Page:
By Helen Kesting, guest student writer
Just 50 miles away from Seattle as the crow flies, the University of Washington runs a marine field station on San Juan Island called Friday Harbor Laboratories (FHL). Wooden buildings, grass fields and grazing deer cover the campus, which is surrounded by nearly 400 acres of mixed coniferous forest. During the weekends, students entertain themselves by hiking or by taking a rowboat to a nearby cove. At night, you might find a dozen or so people huddled out on the docks watching fish swim around a bright dive light: an activity known as “FHL TV.”
Last spring quarter, I lived and studied at FHL as a student in the Zoology-Botany (or “Zoo-Bot”) program. My 16 classmates and I packed our schedule from 8:30 a.m. to 5:00 p.m. with lectures, labs and field trips led by inspirational professors who shared an infectious passion for their respective fields. Our professors were also esteemed research scientists. Washington Sea Grant (WSG) is proud to have supported some of their work.
One of our professors was Megan Dethier, who is currently serving as FHL’s Interim Director. In recent years, Dethier received funding from WSG for her research on the factors affecting juvenile clam mortality as well as the ecological impacts of shoreline armoring. She helped me understand the diverse ecological roles occupied by invertebrates in 13 different phyla. Dethier is clearly passionate about her work: “It is gratifying to find that even in this modern era with its different demands on students’ time, there is still appeal in courses that get students connected to live plants and animals and their habitats, and doing research about those organisms,” she said.
Thanks to a system of pumps and pipes that circulate water from the Puget Sound, we could bring our field trip collections back to the labs and keep them in conditions that mimic the environment. Our seawater tanks were always full of crabs, anemones, nudibranchs, sea stars and other marine creatures, which we could observe at any time. One tank even had a bright magenta scale worm, which was nearly a foot long and only left its glass bottle home at night.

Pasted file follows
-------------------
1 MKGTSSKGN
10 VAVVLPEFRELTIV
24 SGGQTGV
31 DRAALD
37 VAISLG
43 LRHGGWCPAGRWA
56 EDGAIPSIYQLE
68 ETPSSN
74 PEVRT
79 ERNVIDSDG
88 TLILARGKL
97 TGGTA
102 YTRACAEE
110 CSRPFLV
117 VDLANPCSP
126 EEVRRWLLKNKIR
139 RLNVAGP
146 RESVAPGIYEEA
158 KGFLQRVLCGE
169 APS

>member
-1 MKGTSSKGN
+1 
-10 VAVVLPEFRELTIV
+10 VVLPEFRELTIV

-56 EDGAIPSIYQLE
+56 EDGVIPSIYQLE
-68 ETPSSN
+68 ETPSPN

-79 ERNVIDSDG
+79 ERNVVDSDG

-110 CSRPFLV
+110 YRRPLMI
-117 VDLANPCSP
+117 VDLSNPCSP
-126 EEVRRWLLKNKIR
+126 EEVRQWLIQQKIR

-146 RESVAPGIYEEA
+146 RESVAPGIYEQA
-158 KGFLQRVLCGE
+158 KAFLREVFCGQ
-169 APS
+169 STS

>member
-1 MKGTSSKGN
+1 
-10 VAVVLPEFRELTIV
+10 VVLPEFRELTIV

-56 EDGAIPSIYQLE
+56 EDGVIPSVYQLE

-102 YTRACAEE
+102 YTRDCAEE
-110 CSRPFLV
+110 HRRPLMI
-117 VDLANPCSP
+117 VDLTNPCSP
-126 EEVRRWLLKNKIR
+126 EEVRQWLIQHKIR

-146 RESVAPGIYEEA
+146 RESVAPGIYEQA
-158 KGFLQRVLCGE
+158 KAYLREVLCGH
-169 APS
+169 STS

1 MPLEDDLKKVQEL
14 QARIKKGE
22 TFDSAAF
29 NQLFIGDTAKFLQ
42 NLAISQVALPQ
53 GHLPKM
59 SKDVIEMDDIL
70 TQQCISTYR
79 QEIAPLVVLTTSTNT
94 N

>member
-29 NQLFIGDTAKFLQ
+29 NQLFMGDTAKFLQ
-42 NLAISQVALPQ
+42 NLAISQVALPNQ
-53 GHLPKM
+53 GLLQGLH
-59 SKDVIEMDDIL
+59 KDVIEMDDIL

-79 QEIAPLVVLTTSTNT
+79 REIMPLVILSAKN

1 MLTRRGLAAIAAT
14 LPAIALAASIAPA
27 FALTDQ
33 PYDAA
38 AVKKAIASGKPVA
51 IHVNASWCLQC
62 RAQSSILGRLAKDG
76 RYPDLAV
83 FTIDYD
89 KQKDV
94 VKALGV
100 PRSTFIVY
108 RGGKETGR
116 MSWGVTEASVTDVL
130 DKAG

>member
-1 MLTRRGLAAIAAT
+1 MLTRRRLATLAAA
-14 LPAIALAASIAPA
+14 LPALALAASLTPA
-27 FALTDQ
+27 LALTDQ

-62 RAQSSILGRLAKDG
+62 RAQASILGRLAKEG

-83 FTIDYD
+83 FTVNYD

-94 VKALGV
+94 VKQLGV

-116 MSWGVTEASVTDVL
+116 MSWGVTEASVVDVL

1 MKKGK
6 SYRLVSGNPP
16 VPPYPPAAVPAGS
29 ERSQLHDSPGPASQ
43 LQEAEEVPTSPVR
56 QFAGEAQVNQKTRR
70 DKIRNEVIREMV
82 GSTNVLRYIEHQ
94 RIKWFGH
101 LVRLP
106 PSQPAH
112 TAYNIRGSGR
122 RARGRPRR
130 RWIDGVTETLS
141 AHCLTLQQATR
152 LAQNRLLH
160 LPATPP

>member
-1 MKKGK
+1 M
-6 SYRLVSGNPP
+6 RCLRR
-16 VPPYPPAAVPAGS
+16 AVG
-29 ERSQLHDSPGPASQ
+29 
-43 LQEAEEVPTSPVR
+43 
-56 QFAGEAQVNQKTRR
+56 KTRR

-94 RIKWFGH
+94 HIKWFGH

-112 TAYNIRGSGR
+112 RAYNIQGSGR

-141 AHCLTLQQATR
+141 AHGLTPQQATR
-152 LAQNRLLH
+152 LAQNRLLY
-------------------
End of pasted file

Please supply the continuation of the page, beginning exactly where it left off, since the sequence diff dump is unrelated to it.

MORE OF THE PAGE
Though the diversity of biota on San Juan Island was stunning, it paled in comparison to what we saw on our final field trip. During the last week of classes, we packed our camping gear and traveled to Vancouver Island, B.C., to spend three nights at Port Renfrew, just south of the famous West Coast Trail. We spent two days at Botanical Beach Provincial Park, where unique geologic features and unparalleled biological diversity create a place of otherworldly appearance.
One of the requirements of the Zoo-Bot program is completing an independent research project. Each one of us formulated a question, designed an experiment, and carried out the experiment in under two weeks. We presented our findings via an oral presentation, as well as a scientific paper. My classmates studied development and behavior in larvae of diverse marine organisms, such as bull kelp (Nereocystis leutkeana), sand dollars (Dendraster excentricus) and kelp crabs (Pugettia producta).
For several of my classmates, this was the first research project of many more to come— perhaps one of them may even receive funding from WSG someday. The experiences my fellow students and I gained at FHL will benefit us throughout our careers as we work to understand our oceans and protect them into the future.